Day: May 3, 2020

Safe trading guide for garden centres launched ahead of re-open plan

A social distancing and trading guide has been launched to help protect workers and green-fingered enthusiasts when garden centres re-open.

The Horticultural Trades Association (HTA) has produced the safe trading guide for garden centres which includes advice on products to be sold, customer numbers in stores, entrance and exit protocols and queueing and checkout procedures.

It is part of the HTA’s campaign to reopen garden centres and they have also produced accompanying signage that can be downloaded from their website to support the implementation of social distancing measures. These resources are available for HTA and non-members alike, given the importance of this issue to the country.

The guidance document, which aims to ensure all garden centres open in a safe manner for staff and customers alike – should the Government formally announce a relaxation – has been informed by leading HTA retailers, the British Retail Consortium, and the relevant government

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Government pledges extra £617m for businesses based in shared working spaces

The government has pledged a further £617m in grants to small businesses, seeking to plug gaps in a scheme that has left thousands of companies unable to access much-needed finance.

The additional funds will go to “businesses in shared spaces, regular market traders, small charity properties that would meet the criteria for Small Business Rates Relief, and bed and breakfasts that pay council tax rather than business rates,” the government said.

The funds add to a £12.33bn pot that has already been made available through the small business grants fund and the retail, hospitality and leisure grants fund.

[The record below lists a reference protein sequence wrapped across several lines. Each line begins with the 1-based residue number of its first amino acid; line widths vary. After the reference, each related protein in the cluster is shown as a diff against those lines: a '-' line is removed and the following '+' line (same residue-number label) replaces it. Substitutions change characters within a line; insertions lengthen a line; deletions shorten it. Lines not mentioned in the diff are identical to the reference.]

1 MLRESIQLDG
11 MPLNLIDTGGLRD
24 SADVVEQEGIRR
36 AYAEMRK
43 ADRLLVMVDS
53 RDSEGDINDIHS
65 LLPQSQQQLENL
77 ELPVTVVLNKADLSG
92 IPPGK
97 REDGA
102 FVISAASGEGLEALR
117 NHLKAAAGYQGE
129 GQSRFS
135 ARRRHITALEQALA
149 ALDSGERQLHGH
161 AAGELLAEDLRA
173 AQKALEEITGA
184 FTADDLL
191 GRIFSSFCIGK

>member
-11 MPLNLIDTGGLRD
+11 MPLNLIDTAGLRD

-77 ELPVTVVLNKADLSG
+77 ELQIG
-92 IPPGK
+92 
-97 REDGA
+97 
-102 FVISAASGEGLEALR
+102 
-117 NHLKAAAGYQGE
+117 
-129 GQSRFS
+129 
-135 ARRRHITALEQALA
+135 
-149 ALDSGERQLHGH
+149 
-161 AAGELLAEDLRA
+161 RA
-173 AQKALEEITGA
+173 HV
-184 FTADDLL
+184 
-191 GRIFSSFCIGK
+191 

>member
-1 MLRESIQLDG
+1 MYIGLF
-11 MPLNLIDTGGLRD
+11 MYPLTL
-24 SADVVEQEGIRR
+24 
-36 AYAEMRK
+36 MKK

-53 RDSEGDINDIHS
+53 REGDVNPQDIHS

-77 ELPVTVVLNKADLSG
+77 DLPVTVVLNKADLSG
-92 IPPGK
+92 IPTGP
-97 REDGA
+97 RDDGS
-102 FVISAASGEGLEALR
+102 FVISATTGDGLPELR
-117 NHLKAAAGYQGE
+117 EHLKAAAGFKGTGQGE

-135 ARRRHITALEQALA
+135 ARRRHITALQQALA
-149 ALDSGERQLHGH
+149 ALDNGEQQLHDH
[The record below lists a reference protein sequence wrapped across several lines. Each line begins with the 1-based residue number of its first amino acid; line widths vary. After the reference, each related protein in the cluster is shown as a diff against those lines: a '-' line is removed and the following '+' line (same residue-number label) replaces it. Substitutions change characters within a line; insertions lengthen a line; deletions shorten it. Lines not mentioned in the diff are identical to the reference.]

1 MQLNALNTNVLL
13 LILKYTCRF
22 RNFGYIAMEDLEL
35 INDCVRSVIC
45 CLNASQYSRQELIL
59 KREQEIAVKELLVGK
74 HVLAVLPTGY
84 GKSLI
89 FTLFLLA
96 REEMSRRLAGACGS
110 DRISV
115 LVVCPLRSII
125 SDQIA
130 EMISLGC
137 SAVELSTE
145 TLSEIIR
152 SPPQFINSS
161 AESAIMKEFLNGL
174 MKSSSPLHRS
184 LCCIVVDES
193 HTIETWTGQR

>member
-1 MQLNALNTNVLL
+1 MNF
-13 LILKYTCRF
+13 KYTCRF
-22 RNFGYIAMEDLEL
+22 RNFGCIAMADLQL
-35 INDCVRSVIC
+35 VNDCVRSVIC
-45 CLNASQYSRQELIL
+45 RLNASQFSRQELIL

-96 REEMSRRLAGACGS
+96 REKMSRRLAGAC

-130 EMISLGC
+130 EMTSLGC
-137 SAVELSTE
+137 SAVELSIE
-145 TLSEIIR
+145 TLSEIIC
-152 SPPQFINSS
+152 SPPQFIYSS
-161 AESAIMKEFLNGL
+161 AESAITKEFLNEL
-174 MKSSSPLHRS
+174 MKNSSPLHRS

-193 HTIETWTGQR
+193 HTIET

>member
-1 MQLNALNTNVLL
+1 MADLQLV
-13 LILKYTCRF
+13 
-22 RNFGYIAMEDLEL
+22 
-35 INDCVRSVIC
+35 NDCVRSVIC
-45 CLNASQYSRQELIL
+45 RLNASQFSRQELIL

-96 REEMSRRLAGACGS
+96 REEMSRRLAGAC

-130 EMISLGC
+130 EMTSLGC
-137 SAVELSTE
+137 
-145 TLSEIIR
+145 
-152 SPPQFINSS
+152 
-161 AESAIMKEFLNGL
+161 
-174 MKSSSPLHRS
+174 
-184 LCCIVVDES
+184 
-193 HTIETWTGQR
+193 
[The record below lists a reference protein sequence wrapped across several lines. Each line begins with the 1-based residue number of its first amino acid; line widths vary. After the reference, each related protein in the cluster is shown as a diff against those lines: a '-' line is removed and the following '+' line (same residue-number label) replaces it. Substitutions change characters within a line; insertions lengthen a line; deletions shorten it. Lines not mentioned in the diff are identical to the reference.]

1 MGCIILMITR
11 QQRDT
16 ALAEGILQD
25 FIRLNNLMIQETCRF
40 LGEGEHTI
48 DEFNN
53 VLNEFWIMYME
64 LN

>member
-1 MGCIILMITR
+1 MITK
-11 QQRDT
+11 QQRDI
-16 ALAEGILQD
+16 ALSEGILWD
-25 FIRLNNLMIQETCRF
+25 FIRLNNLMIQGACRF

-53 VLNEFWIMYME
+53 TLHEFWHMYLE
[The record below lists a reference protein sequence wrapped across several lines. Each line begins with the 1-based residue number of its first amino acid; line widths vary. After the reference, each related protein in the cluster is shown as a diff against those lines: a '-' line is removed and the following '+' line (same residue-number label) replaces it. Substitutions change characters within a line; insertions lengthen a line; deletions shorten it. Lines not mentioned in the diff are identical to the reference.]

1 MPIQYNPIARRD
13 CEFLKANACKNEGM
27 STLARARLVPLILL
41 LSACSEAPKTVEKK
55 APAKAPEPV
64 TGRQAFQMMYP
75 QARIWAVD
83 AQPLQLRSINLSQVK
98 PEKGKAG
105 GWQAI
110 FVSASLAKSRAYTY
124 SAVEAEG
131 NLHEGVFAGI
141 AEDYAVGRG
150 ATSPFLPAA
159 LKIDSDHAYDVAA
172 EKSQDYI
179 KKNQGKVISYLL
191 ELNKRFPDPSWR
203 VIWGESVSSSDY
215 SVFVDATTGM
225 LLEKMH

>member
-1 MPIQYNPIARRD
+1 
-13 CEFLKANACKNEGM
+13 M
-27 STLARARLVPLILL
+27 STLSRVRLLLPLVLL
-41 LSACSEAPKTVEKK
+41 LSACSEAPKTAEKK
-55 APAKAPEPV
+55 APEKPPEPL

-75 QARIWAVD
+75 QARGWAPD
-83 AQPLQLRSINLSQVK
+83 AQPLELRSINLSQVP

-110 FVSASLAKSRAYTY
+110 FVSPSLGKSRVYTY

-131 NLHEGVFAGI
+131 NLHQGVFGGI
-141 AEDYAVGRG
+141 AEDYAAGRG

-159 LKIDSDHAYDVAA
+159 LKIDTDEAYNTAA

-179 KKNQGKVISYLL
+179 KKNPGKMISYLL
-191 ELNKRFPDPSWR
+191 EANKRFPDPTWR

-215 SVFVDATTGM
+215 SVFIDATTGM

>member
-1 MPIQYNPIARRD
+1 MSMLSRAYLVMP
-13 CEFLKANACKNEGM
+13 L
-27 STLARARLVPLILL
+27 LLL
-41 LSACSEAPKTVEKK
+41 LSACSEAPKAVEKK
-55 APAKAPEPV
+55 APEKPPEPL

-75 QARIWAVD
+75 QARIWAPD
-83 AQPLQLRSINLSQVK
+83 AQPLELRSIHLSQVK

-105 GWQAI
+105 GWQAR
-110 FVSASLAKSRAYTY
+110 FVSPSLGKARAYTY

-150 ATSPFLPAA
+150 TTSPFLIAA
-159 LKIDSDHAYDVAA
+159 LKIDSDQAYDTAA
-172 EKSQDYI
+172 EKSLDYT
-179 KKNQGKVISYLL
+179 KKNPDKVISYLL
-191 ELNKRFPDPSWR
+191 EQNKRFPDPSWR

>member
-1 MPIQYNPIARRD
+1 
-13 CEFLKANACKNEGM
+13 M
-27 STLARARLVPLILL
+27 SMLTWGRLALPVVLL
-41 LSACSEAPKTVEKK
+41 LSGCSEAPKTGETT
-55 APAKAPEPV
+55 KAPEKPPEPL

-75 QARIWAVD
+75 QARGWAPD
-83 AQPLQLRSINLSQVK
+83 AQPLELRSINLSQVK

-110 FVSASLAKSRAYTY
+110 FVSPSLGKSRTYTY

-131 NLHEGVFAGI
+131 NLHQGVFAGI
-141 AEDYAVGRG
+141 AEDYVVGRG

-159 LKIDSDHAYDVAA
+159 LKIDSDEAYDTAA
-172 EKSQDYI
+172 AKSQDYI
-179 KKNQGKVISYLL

Many small businesses were excluded from the original scheme, which based eligibility on whether companies paid business rates.

Before Saturday’s announcement, a payout of £10,000 was available to businesses operating out of premises that have a ratable value — a measure of the rental value of the property — of up to

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COVID-19 daily wrap: Decision on social restrictions due next week

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Deputy editorial director Manley departs Bloomberg Environment

Mary Ann Manley

Mary Ann Manley, the deputy editorial director at Bloomberg Environment, is leaving the company after almost 22 years.

On LinkedIn, Manley wrote, “I had the luxury of engaging in challenging and meaningful work that I loved, surrounded and supported by the best, smartest, funniest, most amazing people in the business.”

Manley was previously managing editor with Bloomberg BNA’s Environment, Health & Safety Division. She oversaw coverage and conducted analysis of environment, health and safety legal and policy developments.

She also plays a primary role in identifying speakers for national conferences, initiating strategic relationships and collaboration with national partners, and working on new product development.

Prior to joining Bloomberg, Manley worked at the U.S. Department of Justice, Environment and Natural Resources Division.

She received her bachelor of arts degree from American University and law degree from Widener University School of Law, and is a member of the

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